Hurricane Joaquin, previously a Category 4 hurricane, tracked across Bermuda today and dropped to Cat 1. Nevertheless, maximum sustained winds were near 85 mph with higher gusts. Joaquin is expected to transition to a large extra-tropical low pressure system on Wednesday. The chart below shows how many extra-tropical storms (those named previously as tropical cyclones) reach or have got near to the UK, many of these would have passed unnoticed as regular autumnal stormy weather.
The tracks below show the remnants of Joaquin apparently taking direct aim at the UK but it’s not unusual to have extra-tropical storms arriving in UK waters during the autumn. Of course, extra-tropical storms lose much of their tropical characteristics and potency as they recurve and track across the cooler mid-latitude Atlantic. Even if extra-tropical storms track directly across the UK they are usually not much more than a nuisance storm, like Bertha in August 2014.
Beyond Friday, model tracks are more uncertain on whether the remnants of Joaquin will actually impact the UK at all, or linger offshore. A ridge of high pressure builds later this week and acts as an effective buffer to block off Atlantic LOWS, including Joaquin. He is therefore reduced to sitting offshore.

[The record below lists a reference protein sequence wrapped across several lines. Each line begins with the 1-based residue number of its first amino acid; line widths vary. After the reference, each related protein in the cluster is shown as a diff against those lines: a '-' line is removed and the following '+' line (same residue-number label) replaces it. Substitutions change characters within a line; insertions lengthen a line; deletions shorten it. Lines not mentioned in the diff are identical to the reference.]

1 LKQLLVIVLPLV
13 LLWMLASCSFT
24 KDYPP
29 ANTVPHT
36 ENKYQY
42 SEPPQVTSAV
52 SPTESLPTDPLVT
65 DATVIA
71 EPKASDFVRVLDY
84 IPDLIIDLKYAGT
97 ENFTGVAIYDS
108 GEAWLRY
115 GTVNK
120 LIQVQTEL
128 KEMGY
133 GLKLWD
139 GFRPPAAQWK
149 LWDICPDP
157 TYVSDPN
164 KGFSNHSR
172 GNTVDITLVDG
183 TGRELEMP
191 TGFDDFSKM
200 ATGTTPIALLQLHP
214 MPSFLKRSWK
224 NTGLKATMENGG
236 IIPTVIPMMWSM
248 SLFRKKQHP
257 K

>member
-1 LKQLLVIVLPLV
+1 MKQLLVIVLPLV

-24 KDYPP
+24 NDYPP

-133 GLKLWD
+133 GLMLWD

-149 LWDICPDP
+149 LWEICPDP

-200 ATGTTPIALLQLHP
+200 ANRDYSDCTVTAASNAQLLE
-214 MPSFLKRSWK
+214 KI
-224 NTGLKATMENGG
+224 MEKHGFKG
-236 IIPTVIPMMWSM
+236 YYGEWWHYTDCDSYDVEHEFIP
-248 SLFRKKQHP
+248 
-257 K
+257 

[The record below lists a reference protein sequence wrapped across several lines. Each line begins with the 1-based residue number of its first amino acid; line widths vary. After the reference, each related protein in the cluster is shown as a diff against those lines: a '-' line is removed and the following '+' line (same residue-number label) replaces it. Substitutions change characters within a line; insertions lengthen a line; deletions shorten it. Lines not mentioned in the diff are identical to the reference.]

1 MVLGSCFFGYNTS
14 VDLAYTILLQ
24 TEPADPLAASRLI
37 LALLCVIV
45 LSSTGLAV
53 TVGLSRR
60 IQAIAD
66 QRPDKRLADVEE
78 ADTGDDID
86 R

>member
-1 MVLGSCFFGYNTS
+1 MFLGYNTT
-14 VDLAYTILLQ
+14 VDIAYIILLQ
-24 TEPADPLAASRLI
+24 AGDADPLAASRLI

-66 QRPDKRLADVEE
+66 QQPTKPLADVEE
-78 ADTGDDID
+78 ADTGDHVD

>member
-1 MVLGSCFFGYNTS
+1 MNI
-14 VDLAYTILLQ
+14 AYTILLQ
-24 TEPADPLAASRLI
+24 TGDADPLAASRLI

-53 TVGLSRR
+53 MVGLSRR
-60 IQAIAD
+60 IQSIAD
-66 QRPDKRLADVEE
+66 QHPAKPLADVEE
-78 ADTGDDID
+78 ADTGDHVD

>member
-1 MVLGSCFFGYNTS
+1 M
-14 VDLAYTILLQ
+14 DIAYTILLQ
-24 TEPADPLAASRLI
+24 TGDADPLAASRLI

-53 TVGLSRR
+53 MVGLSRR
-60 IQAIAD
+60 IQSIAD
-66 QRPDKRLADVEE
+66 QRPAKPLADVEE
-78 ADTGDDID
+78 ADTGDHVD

Of the main models the ECM sees ex-Joaquin taking a more direct track across the country later in the weekend. The GFS is keen to disrupt the trough and send a secondary LOW across the south of the UK later in the weekend while the main system seems to merge with a trough to the NW. The UKMET sticks the LOW offshore for longer and sweeps the system to the NW of the UK with any wind impact mostly limited to the far west. This disagreement between models shows uncertainty so … keep watching forecasts if weekend weather (especially later) is important.
Prior to this the pressure across the country is set to build after an unsettled start to the week. The charts below show a purposeful rise in pressure to the end of the week, with the Joaquin uncertainty kicking in thereafter, although Saturday looks good on most charts at present.
The Atlantic satellite view shows the impressive swirl of Hurricane Joaquin tracking near Bermuda today and the UK top right.